How can a technology at least ten times longer lasting and half as power hungry as its rivals be accused of being eco-unfriendly?
In the 1970s and 80s, light-emitting diodes (LEDs) were illuminating futuristic displays for digital watches and pocket calculators, and in the early 90s children were blinking with every step made in the heel of popular trainers. But they hadn’t changed the world. Up to then, optics researchers had produced first the red LED in 1962, followed by orange, yellow and green LEDs in the 1970s. Yet the key colour expected to open up a world of new applications remained stubbornly out of reach: blue.
2014 Nobel Prize in Physics was awarded to Hiroshi Amano and Isamu Akasaki, and Shuji Nakamura separately, announced to the world they had invented the high-efficiency blue LED in 1992/3. By growing big enough crystals of semiconductor gallium nitride and stacking them in alternating layers of another semiconductor, they could apply a current to the semiconductor sandwich that emitted light of the long-sought blue hue.
Global Switch to LEDs
LEDs were soon everywhere. This was because blue was the key ingredient for making bright white LEDs, and for combining red, green and blue to produce practically every colour under the Sun. The innovation has since brought colour to our smartphones, TVs and computers, and transformed just about any application needing light.
There seems to be no drawback to replacing incandescent, fluorescent and other bulbs with LEDs: LEDs are more efficient and last longer than any other types of bulbs, and they do not contain any toxic substances. A prime example of their worth is streetlighting: Compared to traditional high-pressure sodium lamp streetlighting, LED streetlamps are just as bright or brighter, but crucially consume half as much power and last at least twice as long, saving cash-strapped councils money and reducing streetlighting’s carbon footprint. For these noble ‘green’ reasons, in the past decade society has seen a global switch of streetlighting to white LEDs.
Dark Side of Light
However, seen from above, LED streetlighting has a darker side. When our cities and towns are photographed from Earth Observation satellites at night, the extent of excessive and inappropriate LED streetlighting is as clear as day. And this artificial light can have serious consequences on a variety of different life on Earth.
Take insects as an example. Though still understudied, researchers are building evidence to suggest white LEDs result in disrupted circadian rhythms, less courtship signalling, more difficulty finding mates and even death, with the authors of one study asserting that the shift from long-wavelength traditional street lamps to broad-spectrum white LEDs “represents an ecological experiment on a global scale, with potentially devastating results”.
Similar evidence is amassing for the deleterious effects of white LEDs on many other species, including humans. Disrupted sleeping patterns, heightened aggression, glare-related car accidents and even tentative links with higher risks of developing cancer have all been reported. It also threatens stargazing. Representing a “cultural loss of unprecedented magnitude,” according to Fabio Falchi, his 2016 study using satellite data uncovered the fact that one-third of humanity can no longer see the glowing band of the Milky Way because of the effects of artificial lighting.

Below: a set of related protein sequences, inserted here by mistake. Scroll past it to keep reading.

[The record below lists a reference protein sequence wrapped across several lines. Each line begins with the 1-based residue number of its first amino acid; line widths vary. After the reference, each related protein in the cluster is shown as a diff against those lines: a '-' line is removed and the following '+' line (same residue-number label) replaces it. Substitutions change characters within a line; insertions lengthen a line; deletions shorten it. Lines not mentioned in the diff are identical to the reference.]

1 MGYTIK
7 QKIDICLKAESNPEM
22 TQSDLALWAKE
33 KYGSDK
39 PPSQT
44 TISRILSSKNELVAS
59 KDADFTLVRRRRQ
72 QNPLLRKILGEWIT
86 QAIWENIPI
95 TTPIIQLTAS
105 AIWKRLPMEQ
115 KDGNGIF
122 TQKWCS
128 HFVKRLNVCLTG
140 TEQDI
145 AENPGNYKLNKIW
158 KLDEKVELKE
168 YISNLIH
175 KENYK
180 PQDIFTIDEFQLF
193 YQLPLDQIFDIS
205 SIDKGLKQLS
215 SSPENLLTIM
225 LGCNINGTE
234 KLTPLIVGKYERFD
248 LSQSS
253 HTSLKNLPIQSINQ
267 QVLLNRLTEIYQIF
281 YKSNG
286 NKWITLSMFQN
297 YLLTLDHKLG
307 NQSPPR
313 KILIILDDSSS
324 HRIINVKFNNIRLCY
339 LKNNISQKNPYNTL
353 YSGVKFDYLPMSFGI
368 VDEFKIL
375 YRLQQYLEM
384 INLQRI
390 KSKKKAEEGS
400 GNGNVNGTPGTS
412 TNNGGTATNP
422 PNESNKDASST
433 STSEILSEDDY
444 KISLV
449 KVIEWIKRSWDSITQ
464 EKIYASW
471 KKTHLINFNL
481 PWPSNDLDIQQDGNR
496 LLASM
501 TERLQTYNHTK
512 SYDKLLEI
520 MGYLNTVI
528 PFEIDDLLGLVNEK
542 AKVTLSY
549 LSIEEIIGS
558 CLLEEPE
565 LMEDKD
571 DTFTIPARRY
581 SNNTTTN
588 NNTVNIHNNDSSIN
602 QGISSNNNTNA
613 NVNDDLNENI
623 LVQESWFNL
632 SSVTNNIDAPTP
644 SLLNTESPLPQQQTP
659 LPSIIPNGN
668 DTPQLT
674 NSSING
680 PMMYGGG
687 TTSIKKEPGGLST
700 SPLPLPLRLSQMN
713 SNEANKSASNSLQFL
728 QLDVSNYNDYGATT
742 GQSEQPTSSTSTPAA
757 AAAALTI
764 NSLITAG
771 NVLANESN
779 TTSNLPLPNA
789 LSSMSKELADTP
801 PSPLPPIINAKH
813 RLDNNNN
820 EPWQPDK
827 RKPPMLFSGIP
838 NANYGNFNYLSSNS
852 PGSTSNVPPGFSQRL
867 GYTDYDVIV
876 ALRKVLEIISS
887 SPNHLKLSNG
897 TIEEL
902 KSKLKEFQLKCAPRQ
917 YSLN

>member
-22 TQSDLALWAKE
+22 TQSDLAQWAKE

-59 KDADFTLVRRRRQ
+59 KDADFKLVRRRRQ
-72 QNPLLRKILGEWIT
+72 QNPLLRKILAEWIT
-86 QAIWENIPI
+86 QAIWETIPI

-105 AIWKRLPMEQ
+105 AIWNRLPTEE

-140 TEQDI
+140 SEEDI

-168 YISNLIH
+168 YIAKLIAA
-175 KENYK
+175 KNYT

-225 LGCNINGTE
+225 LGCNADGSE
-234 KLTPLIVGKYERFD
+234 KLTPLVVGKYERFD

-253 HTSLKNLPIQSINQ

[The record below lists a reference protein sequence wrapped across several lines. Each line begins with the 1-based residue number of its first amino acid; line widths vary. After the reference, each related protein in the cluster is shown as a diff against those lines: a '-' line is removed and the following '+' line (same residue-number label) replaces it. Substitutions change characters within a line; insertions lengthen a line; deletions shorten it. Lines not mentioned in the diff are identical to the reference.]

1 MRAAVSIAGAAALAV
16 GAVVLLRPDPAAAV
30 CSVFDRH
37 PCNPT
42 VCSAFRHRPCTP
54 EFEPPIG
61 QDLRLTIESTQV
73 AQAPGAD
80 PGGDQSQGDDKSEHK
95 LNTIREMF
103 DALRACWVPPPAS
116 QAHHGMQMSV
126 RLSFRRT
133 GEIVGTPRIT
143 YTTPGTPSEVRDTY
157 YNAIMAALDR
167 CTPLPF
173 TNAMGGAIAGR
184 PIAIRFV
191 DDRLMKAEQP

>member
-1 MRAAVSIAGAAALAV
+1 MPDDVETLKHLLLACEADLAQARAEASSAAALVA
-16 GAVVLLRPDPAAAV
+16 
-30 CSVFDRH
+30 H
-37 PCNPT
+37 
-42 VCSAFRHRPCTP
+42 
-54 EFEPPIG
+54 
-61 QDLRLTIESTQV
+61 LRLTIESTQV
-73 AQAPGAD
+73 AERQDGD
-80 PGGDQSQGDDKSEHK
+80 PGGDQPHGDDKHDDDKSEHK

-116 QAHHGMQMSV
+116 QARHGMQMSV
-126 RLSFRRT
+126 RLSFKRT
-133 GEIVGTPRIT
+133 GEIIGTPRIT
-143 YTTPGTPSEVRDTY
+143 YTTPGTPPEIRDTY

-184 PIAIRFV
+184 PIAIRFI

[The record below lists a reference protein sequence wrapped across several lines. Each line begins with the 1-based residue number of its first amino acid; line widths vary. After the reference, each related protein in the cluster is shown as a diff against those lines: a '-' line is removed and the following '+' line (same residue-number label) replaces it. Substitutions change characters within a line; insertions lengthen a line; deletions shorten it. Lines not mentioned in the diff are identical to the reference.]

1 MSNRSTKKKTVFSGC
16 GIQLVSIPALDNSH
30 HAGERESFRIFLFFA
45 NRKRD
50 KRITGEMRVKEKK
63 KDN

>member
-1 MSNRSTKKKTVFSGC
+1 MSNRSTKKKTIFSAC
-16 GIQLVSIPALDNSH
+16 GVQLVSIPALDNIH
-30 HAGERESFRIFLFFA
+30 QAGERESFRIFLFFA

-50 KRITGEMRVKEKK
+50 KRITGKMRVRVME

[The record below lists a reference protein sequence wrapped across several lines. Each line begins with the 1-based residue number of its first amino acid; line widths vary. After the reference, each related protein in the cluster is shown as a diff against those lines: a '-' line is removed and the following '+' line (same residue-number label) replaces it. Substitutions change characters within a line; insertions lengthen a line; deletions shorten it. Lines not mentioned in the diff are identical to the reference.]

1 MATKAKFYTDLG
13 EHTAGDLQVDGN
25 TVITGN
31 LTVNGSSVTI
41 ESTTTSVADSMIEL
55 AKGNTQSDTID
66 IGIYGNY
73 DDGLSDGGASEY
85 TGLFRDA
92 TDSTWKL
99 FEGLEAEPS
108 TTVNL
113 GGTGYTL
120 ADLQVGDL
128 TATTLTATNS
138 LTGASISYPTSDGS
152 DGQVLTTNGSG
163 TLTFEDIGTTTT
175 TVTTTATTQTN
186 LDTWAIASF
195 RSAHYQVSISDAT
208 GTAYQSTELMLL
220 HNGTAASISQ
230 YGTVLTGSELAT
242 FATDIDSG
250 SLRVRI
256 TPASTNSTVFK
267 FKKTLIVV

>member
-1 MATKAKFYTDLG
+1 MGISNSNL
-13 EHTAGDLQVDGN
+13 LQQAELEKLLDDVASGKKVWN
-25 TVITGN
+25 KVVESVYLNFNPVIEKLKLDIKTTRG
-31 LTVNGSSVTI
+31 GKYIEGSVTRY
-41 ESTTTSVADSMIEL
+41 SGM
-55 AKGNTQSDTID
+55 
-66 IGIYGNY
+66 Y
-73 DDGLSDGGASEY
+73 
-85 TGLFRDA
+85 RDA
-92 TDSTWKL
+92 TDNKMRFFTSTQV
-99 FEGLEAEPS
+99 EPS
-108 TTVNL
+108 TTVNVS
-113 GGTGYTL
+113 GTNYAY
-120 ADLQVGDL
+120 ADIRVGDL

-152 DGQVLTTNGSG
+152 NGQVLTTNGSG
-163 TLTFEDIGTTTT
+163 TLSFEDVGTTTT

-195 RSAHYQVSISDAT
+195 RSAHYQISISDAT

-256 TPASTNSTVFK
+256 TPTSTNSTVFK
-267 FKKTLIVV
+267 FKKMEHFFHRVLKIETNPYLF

But it doesn’t have to be this way. Beyond adding shields to block output in certain directions, LEDs have two key properties that are not being used to their full extent for streetlighting currently. First, they can be easily dimmed. From Cambridge, MA, to Cambridge, UK, progressive councils are trialling different adaptive streetlighting approaches. Many opt for a simple approach, dimming lights between late night and early morning. Others, who have installed intelligent streetlights, base their dimming policy on level of activity. When a street or path is empty, the lamps give off minimal light, but then rapidly brighten upon detecting a car or someone on an evening walk. Any citizen can ask their local council to dim the streetlights in their area.
Second, LED streetlights don’t have to be white. Thanks to Amano, Akasaki and Nakamura, LEDs can be produced that emit light in a rainbow of different colour options. The city of Tuscon, AZ, was a pioneer in this regard when in 2017 they installed reddish LEDs. These innovative lamps add high-efficiency red-emitting LEDs to standard blue ones with yellow phosphors to give the same warm appearance traditional lamps offer. Crucially, for a city surrounded by some of the most advanced ground telescopes in the world, converting Tucson’s 18,000 sodium lamps to LEDs and introducing a dimming policy actually led to a 7 percent decrease in the city’s upward-directed radiance, reducing the skyglow effect that can scupper astronomical observations.
Tuscon and a growing number of forward-thinking councils around the world prove that LED streetlighting can live up to its eco-friendly credentials, so long as we light the nocturnal world with more care for our environment.